I read a post by another Brigid-worshiper awhile back regarding how certain tendencies within Paganism are not only unhelpful but actually tend to result in harm to victims of very real things.  There is a kind of optimism which isn’t optimism at all, but rather a denial of human suffering which sustains injustice.

I intend to track a bit more of this in my book, but this sort of thing isn’t Pagan at all, but rather a colonization of a certain Capitalist/Liberal logic within Pagan which cripples its revolutionary potential.  It’s parallel to why certain folks find discussions of tolerance revolting, which makes them sound unfortunately reactionary.  It’s also why our discussions of privilege are going nowhere.

Liberal discourse defangs radical acts and discourse by offering itself up against a great void, presenting itself as our only hope against the throngs of witch-burners, fag-haters, fundamentalists, and totalitarians, and it does so by giving us inadequate tools to understand our oppression and un-freedom.  Amongst these is one of the more preciously-held tenets of Paganism, an inherited Universalism that we’re all, essentially, out for the same truths on our own individual paths and therefore all worthy of respect and affirmation.

The defense contractor, the multi-national banker, the polluter, the small-minded local business tyrant, and the gay-basher aren’t worthy of respect, affirmation, or tolerance.  Nor is meditating for world peace or an end to homelessness anything more than a pathetic masturbatory exercise.  I say “may there be peace in all the realms” during my druid rituals, but I’ve no illusion that my words alone change anything, anymore than voting changes anything.

This is why the position of so many gods-worshippers is a radical one, a severe one, an awfully serious one.  Sacrifice and actions matter more than words or intent.

Radical Gods

Some might know of an earlier dispute between some gods-worshippers on the necessity of social justice, and now that enough time has passed over the issue I feel it’s worth mentioning something that didn’t seem to get addressed.

Some gods are out to save the world.  Some aren’t.  But I think both sorts of gods benefit greatly from the acts of the followers of each.  It’s seems so obvious that it’s probably awfully easy to miss: both sorts are doing precisely what their gods demand of them.

Those of us who worship a gods and goddesses who demand we do stuff in the world for them need the ones who worship those who demand contemplation, ecstatic worship, and ponderous ritual.  It’s from them that we even have any clue what other gods are up to in the world, and they’re the ones developing for the rest of us tools and oracles and methods to interact with our own gods and the spirits around us.  They’re the mystics (whether they see themselves as such or not) who sacrifice an awful lot of their time to the gods so the rest of us learn how to.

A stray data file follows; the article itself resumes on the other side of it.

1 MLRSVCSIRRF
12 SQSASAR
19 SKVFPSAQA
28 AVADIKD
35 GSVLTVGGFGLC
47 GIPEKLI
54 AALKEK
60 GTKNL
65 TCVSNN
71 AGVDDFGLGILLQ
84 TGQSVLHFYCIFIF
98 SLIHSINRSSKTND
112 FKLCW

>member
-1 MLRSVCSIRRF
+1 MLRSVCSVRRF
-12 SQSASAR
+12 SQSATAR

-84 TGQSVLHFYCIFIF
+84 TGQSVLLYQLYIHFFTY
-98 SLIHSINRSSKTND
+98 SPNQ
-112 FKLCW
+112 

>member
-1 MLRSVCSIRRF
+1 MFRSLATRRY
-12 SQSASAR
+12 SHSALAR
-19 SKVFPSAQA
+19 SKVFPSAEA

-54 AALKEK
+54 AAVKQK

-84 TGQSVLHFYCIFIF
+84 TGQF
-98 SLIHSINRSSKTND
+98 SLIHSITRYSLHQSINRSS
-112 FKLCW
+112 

And on the other hand, the mystics need the ponderous intellectuals who are working on the larger implications of what this means, or the valiant and whimsical street-warriors to bring the gifts, given by their gods to them, given then by them to us, to wreak upon the realm of the material and social the will of the gods we all revere.

If gods are real (and they are), then they affect the world.  And what’s particularly fantastic about their effect is how they do it, how they wield some of the most glorious, fantastic tools to enact their wills into the world.  Some tools are pretty useless at some things but perfectly suited for others.  I’ll a pretty decent writer, but I’ve got a two-beer limit before I take my clothes off and really can’t get ecstatic for the life of me, so my mystical communions are pretty limited to walking myths and occasional visions.

But I’m okay with this, as there are others doing it damn well and teaching methods to help the rest of us.

Likewise, I’m pretty good at politics and fighting on behalf of others, but good gods I’ll never quite be like the fantastic person who bought me tea this afternoon.

Neither of these are excuses for not trying, and trust me–the folks I know whose devotion is staggering do nothing but inspire the fuck out me, be they the activists or the mystics.

I mostly bring this up to point out that us gods-worshipers are a pretty fierce, burningly radical lot, are united by our physical, very-real actions for our gods, and are rather likely to reforge the world, precisely as our gods intend.

And this makes my radical, god-worshiping heart pretty damn thrilled.